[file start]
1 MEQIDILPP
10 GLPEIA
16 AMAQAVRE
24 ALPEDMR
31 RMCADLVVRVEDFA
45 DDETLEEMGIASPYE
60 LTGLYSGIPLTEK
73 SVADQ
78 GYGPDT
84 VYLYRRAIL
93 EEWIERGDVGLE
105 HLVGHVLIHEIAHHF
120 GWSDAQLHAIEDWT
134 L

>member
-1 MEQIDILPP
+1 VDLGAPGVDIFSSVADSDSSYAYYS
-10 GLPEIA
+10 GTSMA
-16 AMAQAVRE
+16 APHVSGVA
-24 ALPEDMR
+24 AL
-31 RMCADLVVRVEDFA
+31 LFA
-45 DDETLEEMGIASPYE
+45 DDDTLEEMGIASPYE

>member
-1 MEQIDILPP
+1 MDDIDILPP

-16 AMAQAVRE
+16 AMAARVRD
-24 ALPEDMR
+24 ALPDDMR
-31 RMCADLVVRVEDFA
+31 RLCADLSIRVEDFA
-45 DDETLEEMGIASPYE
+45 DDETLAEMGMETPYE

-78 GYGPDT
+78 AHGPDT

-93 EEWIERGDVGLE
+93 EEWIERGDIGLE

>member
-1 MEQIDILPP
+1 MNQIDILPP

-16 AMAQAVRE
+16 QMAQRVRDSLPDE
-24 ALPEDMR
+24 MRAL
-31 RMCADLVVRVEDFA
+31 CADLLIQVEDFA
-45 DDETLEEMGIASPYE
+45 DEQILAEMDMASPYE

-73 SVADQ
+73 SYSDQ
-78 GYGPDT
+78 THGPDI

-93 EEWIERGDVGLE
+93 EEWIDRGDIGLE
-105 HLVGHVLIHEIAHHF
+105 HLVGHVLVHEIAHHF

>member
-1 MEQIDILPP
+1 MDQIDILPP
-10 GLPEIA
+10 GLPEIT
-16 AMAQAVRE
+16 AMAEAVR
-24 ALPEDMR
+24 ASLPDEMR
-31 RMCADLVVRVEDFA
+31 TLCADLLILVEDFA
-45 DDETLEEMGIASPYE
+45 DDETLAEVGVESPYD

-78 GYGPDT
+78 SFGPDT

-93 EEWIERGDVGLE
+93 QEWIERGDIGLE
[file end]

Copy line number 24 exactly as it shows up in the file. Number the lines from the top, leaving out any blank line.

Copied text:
-31 RMCADLVVRVEDFA